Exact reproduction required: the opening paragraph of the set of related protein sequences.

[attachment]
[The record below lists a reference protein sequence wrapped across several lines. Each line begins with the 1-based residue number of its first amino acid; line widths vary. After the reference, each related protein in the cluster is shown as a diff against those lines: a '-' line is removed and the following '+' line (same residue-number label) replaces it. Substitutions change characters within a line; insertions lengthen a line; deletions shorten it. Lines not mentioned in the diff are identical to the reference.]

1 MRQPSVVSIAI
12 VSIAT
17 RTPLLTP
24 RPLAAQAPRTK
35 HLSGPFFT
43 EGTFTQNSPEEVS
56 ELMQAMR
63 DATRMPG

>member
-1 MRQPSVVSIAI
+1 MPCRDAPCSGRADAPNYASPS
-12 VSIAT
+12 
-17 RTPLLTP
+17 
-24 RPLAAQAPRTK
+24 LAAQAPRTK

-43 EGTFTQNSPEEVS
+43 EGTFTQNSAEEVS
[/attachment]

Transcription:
[The record below lists a reference protein sequence wrapped across several lines. Each line begins with the 1-based residue number of its first amino acid; line widths vary. After the reference, each related protein in the cluster is shown as a diff against those lines: a '-' line is removed and the following '+' line (same residue-number label) replaces it. Substitutions change characters within a line; insertions lengthen a line; deletions shorten it. Lines not mentioned in the diff are identical to the reference.]